Style: Progressive Rock
Release Date: 30 Aug 2019
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I always thought that Jeremiah was a bullfrog, but apparently's he's a wino who lived from day to day (sadly past tense) and the opening track, The Man Who Had It All, is all about him. If that makes you conjure up a Jethro Tull sort of song, then you wouldn't be far wrong, especially as the phrasing of whichever vocalist is singing this one (and Magic Pie have a pair of them, Eiríkur Hauksson and Eirik Hanssen) is reminiscent of Ian Anderson. However, there isn't a flute anywhere to be found and there's a particularly lively keyboard presence to the song, courtesy of Erling Henanger, that reminds, at different points, of Marillion, IQ and other bands from the second wave of British prog rock in the eighties.
No, before you ask, not everyone in Magic Pie has the initials EH and P & C is a great moment to highlight the guitars, which does mean Eiríkur Hauksson again but also Kim Stenberg. While there was prog metal to be found in the opener, here's where they really start to remind of Dream Theater and Spock's Beard and other more modern bands. However, that's much more because of the guitar tone and production; in structure, they're still very seventies. The vocal approach on this one reminds of Ian Gillan era Deep Purple, at least once it gets past the lower register Yes intro, and the instrumental midsection is more like Frank Zappa.
As if building a repertoire of influences for the final track to explore all at once, Table for Two initially sounds like David Bowie. Again, this sound is driven by the vocals, but the music steps back a little to emphasise that on this track. Later the style evolves to become more of a gentle Wishbone Ash sound, but that David Bowie influence returns with emphasis for Touched by an Angel, which isn't a prog rock song with Bowie vocals; it sounds just like a Bowie song.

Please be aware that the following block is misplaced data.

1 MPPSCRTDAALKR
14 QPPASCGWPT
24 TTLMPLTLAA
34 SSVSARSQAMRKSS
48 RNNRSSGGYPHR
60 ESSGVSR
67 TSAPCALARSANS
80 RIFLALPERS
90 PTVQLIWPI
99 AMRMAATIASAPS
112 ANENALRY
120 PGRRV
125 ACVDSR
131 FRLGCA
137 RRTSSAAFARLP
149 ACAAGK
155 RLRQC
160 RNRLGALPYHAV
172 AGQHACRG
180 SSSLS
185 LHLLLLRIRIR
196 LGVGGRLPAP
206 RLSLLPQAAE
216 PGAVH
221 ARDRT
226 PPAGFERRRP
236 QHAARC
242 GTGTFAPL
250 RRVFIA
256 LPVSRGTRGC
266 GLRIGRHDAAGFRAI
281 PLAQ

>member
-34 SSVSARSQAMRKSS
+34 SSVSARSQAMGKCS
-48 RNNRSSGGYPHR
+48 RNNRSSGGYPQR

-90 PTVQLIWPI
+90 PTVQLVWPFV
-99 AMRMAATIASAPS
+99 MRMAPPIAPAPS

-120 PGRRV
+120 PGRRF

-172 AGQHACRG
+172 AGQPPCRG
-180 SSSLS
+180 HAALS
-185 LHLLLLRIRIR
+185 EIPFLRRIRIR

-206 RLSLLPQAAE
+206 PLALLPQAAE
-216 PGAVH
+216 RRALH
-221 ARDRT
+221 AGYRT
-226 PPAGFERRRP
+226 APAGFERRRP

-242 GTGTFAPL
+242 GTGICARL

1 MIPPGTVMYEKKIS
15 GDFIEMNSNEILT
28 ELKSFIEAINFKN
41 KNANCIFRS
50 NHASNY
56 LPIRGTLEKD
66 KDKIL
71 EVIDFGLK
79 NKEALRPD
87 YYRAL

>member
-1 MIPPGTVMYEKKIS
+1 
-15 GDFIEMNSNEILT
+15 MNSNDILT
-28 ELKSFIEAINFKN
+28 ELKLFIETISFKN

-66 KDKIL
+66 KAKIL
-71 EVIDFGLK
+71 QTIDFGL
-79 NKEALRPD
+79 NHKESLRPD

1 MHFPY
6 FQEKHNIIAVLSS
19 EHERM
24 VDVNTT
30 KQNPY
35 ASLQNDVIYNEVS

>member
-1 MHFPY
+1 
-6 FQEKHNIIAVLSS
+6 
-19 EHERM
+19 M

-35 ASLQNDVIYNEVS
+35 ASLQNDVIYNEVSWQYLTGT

The Hedonist is the side-long finisher and it's suitably epic. It kicks off lively with plenty of energetic soloing on both guitar and keyboards. Vocals don't show up for three minutes but, when they do, they shift pretty easily between the styles already mentioned, so much so that the vocalist can shift from Gillan to Ian Anderson to Bowie in a single verse. This song is nigh on 23 minutes long but never feels like it's too much. Perhaps that's because it's able to evolve and breathe and grow.
And, because The Hedonist is so long, that's it. Five tracks last over three quarters of an hour, so this is a decent slab of music. I read that it's the fifth album for Magic Pie, who were founded in Moss, Norway by Kim Stenberg back in 2001. They've been on a four year release schedule ever since 2007's Circle of Life, so this is right on time for their fans.
I've listened to (and reviewed) a few Norwegian prog rock albums this year, enough to tell me that there's a scene up there that's definitely worth your attention. Motorpsycho and Mythopoeic Mind are good bands and I can happily now add Magic Pie to that alliterative mix, although the three are different in overt ways. Magic Pie aren't as heavy or as experimental as Motorpsycho and they're not as folky as Mythopoeic Mind, but they're more lively than either of them.
I mentioned in my review of the latter's Mythopoetry that it often felt like it was grown rather than recorded. This isn't as organic but it's often very liquid as if it flowed into form. I wonder if this tie to nature is a common factor in Norwegian prog rock but, sadly, I'm not up to being able to catch the local influences yet. Maybe in time. I'm going to happily keep exploring the scene.